Explore BrainMass

# Stoke's Law air density calculation

Not what you're looking for? Search our solutions OR ask your own Custom question.

This content was COPIED from BrainMass.com - View the original, and get the already-completed solution here!

Stokes' Law describing partial sedimentation is given by:
Rate = [(gd^2)(&#916;&#961;)]/18&#951;
where g = 9.81 m s^-2 is gravitational acceleration. &#916;&#961; is the density difference between particles and the air, air viscosity of &#951; = 1.67E-4 g cm^-1 s^-1 and d is the particle diameter in centimeters.

a. Calculate the weight(g) of one cubic centimeter of air at 1.0 atm and 15 degrees celsius.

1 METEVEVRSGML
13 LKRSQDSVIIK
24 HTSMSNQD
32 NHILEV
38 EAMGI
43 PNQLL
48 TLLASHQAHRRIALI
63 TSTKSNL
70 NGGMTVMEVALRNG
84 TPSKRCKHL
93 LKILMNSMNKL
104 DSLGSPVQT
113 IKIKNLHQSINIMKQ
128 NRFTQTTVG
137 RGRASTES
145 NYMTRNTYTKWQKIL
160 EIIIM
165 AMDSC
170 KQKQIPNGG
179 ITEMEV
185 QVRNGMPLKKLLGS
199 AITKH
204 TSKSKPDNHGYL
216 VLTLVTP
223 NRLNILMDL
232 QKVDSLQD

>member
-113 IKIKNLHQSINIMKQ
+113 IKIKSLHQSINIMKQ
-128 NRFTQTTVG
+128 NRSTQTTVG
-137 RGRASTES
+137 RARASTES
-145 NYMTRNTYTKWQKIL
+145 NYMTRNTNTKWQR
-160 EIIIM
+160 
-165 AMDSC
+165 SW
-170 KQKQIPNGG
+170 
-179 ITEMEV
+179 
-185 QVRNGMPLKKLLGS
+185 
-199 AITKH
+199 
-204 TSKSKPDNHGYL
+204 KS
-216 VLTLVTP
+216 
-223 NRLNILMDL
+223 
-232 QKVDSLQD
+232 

b. Assume particles have a density of 2.45 g cm^-3 and are being released by a 100 m smokestack. How long does it take (s) a 25&#956;m particle to settle to the ground?

c. It rains exactly once a week. What is the smallest particle size (&#956;m) that can settle to the grounds before wet removal?

https://brainmass.com/chemistry/environmental-chemistry/stoke-s-law-air-density-calculation-35181

#### Solution Preview

a. Calculate the weight(g) of one cubic centimeter of air at 1.0 atm and 15 degrees celsius.

if we use the equation alluded to in: http://hypertextbook.com/facts/2000/RachelChu.shtml (Center choice) as "The density of moist air may be determined by a similar relation:
D = 1.2929 (273.13/T) [(B - 0.3783e)/760] where T is the absolute temperature; B, the barometric pressure in mm, and e the vapor pressure of the moisture in the air in mm."

Then in our circumstance D = ...

#### Solution Summary

Solution to problem involving sedimentation/settling rates of airborne particles as per Stoke's Law.

\$2.49